What is α-(alpha)-chitin?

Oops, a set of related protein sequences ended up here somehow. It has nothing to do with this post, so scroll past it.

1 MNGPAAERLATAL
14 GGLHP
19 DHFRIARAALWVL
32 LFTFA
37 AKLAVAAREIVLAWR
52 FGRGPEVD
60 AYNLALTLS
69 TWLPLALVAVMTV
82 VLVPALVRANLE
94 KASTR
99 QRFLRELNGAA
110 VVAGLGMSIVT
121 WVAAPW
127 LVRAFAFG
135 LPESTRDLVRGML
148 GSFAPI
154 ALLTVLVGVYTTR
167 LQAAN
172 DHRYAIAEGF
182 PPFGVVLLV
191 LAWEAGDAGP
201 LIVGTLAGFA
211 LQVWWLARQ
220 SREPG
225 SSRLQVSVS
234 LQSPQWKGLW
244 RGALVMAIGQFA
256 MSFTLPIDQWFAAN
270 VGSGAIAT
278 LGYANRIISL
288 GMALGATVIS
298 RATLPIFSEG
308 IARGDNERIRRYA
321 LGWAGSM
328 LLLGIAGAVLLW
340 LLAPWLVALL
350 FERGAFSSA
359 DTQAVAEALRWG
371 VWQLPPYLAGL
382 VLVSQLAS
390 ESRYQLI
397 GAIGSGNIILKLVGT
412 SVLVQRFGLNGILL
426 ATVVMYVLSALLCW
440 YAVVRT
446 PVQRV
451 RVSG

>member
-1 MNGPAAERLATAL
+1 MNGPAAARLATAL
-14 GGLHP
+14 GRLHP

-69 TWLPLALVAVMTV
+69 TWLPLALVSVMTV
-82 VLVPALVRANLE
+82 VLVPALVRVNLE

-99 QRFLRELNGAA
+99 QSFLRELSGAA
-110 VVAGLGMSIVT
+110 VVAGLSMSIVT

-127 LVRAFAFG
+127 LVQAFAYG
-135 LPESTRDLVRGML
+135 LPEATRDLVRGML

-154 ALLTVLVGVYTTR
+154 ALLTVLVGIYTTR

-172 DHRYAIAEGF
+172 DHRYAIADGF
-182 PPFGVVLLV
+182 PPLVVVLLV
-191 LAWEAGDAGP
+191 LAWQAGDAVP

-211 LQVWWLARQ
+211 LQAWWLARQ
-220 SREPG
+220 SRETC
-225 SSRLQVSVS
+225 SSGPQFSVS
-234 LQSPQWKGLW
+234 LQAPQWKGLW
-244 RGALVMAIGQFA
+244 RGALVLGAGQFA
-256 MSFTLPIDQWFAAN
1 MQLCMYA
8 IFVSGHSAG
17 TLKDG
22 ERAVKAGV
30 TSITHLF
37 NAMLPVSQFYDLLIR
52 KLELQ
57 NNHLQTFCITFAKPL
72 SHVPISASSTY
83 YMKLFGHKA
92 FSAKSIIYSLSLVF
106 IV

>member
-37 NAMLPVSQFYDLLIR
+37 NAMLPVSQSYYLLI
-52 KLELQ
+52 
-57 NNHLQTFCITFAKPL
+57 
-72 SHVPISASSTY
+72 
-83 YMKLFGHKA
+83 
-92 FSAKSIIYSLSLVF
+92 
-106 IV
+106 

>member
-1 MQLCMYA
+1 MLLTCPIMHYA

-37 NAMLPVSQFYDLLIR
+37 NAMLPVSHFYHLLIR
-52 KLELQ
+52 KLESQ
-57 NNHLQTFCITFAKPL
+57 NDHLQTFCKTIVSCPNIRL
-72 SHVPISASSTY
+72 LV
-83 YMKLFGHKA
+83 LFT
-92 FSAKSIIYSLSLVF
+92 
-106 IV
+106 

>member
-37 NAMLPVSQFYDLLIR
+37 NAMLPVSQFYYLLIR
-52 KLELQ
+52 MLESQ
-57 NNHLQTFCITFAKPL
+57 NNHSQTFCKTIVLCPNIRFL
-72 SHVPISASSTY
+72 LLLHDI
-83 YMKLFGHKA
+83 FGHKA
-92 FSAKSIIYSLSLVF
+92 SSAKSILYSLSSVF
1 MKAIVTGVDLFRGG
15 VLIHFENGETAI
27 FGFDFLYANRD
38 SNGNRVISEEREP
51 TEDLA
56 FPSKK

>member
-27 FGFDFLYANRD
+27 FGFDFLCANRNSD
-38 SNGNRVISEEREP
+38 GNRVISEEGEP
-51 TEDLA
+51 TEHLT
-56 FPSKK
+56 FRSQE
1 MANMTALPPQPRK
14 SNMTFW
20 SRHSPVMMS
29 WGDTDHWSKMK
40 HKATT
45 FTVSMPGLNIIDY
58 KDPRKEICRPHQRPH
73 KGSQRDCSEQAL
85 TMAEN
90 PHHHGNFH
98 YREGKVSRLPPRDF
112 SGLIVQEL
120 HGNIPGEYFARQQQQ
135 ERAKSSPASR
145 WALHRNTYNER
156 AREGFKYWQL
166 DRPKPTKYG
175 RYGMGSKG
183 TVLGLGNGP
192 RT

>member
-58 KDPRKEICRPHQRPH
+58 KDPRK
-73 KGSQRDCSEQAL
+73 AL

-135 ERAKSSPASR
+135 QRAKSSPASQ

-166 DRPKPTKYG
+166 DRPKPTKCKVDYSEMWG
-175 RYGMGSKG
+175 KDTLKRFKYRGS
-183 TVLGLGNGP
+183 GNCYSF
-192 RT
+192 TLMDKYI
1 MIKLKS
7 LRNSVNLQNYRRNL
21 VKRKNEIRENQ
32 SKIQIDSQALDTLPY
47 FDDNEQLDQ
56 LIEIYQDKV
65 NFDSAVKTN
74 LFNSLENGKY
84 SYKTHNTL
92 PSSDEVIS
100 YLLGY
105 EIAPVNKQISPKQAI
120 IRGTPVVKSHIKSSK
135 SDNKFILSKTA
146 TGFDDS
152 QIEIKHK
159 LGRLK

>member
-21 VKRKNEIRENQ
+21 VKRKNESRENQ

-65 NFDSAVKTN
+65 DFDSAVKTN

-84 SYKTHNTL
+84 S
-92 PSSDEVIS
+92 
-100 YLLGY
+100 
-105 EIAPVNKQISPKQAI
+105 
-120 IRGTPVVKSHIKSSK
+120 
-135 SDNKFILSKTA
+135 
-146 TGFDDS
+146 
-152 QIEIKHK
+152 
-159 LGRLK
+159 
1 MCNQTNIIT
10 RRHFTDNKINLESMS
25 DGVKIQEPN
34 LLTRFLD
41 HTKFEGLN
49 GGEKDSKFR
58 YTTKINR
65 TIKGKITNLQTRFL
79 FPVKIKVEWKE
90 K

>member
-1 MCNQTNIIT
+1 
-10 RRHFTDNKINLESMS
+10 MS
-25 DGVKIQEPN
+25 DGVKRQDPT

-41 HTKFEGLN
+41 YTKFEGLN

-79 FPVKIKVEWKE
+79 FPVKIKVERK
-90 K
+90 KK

Chitin can form long and strong fibers when chitin molecules align and crystallize. These chitin crystals can form in different ways. In α-chitin, the chitin chains are aligned in an anti-parallel way, i.e. the reducing ends of neighboring chitin chains point into opposite directions. This allows more hydrogen bonds to form between the two chains than in a parallel orientation, so that α-chitin crystals are denser, and α-chitin fibers are stronger than crystals and fibers formed from β-chitin. Most naturally occurring chitin is in the form of α-chitin, e.g. the chitin present in insect and crab shells as well as in fungal cell walls. Thus, almost all commercially available chitin is α-chitin.